Those who know me, know I have a cocktail repertoire of pretty much 2 drinks, the Negroni and the Old Fashioned. Now, Negronis are often reserved for summer, while Old Fashioneds are reserved for Friday nights at The House of Machines, or any long night at home.
Something tells me that’s all about to change, not much, but it’s gonna change.
Lets say hello to the Boulevardier. The Boulevardier can only be described as the love child of these 2 classic cocktails, taking the sweet bitterness from the Negroni and giving it the kick of the Old Fashioned. This drink is the brainchild of Harry Mcelhone, the founder and proprietor of Harry’s New York Bar in Paris. In his book ‘Barflies and Cocktails’, Harry credits the Boulevardier Cocktail to Erskine Gwynne, a wealthy American who ran off to Paris and started The Boulevardier literary magazine, hence the name of the cocktail.
The ingredients and recipe, like most classic cocktails is very simple. Traditionally, the recipe calls for equal parts Campari, Sweet Vermouth and Rye Whiskey. I’m a big fan of bourbon so it’s an obvious substitute for the rye, but I’ve also substituted the Campari for Aperol – I’ve noticed that most people are scared off by the bitterness of Campari, so the Aperol just brings a sweeter side to the drink and it’s become a staple in my bar trolley.
You’re gonna want to serve this drink in a coupe cocktail glass, it’s a nice tip of the hat to it’s 1920’s origin. Chill the glass with a little ice (no one likes a warm cocktail) before you start prepping the rests of your ingredients.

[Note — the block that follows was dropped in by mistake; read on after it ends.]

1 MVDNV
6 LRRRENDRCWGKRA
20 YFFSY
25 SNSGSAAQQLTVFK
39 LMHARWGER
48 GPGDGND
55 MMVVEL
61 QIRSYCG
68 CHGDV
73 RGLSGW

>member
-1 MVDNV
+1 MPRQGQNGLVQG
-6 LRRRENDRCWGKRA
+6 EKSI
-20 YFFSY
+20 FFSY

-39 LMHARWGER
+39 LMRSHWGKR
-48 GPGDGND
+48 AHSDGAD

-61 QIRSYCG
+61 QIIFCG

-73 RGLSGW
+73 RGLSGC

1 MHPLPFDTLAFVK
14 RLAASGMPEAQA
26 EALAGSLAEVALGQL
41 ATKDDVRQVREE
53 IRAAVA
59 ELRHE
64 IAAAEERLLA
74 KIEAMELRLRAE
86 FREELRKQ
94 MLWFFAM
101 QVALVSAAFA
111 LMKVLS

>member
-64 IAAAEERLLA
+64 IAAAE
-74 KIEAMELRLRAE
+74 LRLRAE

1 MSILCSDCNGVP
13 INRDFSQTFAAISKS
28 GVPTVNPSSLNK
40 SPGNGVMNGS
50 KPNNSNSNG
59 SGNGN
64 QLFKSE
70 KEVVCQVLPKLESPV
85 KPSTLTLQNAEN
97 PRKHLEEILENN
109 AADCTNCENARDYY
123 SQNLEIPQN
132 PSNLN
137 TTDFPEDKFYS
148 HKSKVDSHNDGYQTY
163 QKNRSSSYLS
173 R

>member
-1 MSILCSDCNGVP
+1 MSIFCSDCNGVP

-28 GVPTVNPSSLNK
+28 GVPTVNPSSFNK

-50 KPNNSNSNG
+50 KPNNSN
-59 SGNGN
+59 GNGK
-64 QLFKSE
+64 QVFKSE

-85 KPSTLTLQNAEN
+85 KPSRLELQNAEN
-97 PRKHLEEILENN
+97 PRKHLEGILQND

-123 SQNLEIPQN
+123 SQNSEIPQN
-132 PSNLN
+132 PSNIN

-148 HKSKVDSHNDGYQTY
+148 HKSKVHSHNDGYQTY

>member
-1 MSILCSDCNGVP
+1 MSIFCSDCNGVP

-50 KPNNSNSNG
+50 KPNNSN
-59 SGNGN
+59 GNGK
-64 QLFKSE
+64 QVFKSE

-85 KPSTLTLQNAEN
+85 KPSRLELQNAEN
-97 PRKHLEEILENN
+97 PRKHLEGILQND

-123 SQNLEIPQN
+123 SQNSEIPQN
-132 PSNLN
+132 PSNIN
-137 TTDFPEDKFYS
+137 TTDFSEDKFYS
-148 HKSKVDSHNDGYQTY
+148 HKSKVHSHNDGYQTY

I like to start mine off with a dash or two of bitters over ice in a pouring glass, the bitters just helps give the drink a little depth of flavouro. Next add the Aperol (or Campari if you prefer) and stir well, then stir in the sweet vermouth.
Stirring cocktails as opposed to shaking them helps maintain the clarity of the liquor while cooling it down and diluting it. Apparently, the secret to a good Boulevardier is a little extra Bourbon, so break the equal parts ration with 1,5 ratio of Bourbon and stir it in. I mean, can there be too much bourbon in your drink?
Remember, the longer you take to construct and stir your drink the more you dilute it, so be quick. Now take your chilled coupe glass, throw out the ice and simply pour that deliciously dark drink through a cocktail strainer. Yeah, it’s that simple.
Garnish with a twist (if you don’t know what a twist is read this), I like lemon as it helps to balance the sweetness of the Aperol. Drop it in and serve. You can thank me when you’re done.
I find my guests have trouble with their first Negronis and even more so with an old fashioned. Truth be told, my guests can be a bit soft, so this really does make for the perfect segway. Be warned though, like most prohibition cocktails this is just liquor on liquor and that sweet delicious Boulevardier will have you speaking french faster than you can say ‘tre magnifique’
Okay. Stay Fancy.